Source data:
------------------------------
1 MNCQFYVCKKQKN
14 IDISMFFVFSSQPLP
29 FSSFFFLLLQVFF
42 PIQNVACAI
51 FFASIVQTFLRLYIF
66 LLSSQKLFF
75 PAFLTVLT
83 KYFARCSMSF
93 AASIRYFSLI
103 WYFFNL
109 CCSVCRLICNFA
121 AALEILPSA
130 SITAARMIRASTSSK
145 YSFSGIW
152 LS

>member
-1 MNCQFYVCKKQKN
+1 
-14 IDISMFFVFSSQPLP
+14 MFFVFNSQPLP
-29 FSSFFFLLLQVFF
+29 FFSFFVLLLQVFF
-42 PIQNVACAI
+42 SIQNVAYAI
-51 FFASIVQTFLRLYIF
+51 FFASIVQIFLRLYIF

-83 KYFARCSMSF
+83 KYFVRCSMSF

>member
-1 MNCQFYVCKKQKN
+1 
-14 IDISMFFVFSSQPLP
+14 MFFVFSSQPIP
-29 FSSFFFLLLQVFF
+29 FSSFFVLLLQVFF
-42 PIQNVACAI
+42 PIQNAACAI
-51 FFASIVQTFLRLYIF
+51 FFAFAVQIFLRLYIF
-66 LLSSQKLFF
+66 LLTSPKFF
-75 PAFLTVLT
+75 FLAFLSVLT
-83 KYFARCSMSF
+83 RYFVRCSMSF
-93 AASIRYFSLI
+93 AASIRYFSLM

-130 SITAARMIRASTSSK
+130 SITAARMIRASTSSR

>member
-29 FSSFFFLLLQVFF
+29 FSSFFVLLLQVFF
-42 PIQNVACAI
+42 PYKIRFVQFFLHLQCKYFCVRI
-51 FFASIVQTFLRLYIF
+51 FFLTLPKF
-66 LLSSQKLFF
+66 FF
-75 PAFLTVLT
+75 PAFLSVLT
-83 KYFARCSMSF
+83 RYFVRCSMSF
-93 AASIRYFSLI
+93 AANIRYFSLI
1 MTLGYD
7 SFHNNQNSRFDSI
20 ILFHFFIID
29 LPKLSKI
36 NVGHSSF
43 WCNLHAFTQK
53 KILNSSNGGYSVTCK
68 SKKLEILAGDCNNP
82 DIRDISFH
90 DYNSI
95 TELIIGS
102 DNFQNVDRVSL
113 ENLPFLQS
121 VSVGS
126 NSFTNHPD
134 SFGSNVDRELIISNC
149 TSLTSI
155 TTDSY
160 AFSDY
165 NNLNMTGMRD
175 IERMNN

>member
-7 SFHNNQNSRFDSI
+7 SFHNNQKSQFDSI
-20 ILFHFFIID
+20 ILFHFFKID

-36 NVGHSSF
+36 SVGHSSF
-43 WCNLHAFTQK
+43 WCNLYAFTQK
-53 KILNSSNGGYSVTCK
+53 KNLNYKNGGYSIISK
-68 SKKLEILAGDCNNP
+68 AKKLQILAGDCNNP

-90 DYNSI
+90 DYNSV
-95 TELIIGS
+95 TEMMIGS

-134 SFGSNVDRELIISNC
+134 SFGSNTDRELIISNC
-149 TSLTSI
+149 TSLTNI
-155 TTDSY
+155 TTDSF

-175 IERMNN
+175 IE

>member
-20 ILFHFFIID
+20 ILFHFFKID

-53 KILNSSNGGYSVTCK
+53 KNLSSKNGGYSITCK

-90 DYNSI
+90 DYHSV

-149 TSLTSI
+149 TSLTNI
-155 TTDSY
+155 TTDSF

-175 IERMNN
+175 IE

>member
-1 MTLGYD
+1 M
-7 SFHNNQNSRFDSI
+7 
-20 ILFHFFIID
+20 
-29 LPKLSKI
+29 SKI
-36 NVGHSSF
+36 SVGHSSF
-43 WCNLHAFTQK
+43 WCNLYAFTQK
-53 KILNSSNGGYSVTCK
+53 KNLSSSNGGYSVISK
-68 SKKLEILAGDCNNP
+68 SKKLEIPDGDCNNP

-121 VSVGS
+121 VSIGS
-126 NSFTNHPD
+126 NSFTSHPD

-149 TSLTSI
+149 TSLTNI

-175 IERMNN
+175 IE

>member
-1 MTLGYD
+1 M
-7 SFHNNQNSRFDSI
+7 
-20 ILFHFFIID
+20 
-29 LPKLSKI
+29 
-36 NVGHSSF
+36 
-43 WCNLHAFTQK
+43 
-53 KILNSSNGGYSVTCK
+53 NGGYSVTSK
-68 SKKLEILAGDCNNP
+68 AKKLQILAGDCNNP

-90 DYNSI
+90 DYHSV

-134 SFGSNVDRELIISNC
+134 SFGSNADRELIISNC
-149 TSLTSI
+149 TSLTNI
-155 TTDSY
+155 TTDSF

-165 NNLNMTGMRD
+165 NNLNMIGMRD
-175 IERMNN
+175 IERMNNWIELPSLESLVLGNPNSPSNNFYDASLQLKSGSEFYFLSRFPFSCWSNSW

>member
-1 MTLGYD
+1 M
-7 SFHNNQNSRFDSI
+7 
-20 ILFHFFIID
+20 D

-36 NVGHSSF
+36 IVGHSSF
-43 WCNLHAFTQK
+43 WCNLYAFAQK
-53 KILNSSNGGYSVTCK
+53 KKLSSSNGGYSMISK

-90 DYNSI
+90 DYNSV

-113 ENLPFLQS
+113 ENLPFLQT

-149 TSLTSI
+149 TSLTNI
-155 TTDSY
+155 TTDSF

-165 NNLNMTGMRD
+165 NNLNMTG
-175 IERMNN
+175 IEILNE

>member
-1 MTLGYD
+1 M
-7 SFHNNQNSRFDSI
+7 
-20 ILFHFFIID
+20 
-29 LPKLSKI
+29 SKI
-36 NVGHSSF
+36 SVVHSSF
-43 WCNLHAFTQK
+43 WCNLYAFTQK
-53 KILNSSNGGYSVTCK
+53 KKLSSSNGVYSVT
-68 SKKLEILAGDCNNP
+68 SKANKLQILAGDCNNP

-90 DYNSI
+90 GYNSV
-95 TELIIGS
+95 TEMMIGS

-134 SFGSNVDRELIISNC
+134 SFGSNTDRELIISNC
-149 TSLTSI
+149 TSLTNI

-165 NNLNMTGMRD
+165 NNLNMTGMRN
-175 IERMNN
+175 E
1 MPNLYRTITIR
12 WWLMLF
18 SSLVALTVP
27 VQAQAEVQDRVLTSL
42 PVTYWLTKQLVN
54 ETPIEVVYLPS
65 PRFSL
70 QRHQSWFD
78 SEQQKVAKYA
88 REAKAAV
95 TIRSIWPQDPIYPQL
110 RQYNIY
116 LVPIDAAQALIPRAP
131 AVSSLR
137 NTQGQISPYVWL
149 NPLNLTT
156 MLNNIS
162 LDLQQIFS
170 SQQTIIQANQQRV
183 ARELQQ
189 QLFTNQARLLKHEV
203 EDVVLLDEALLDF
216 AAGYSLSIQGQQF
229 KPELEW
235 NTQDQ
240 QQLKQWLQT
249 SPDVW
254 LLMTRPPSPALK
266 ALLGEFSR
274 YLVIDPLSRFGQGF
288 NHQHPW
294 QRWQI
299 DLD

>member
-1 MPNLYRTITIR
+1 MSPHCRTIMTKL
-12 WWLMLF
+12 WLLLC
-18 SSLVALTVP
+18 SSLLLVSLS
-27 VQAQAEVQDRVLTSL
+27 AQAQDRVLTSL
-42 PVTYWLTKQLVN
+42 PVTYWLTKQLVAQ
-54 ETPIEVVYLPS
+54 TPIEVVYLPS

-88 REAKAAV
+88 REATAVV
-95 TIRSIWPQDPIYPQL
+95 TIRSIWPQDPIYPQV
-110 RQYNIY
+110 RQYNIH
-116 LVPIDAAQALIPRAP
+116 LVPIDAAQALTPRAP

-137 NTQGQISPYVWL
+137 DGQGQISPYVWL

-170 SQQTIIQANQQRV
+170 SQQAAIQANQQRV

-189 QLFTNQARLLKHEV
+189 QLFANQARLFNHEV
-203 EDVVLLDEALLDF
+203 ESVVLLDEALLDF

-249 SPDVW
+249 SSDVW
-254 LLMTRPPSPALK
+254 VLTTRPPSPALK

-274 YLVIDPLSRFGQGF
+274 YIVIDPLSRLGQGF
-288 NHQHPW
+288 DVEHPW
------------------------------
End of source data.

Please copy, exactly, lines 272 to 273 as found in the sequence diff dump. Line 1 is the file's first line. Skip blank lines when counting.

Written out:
-27 VQAQAEVQDRVLTSL
+27 AQAQDRVLTSL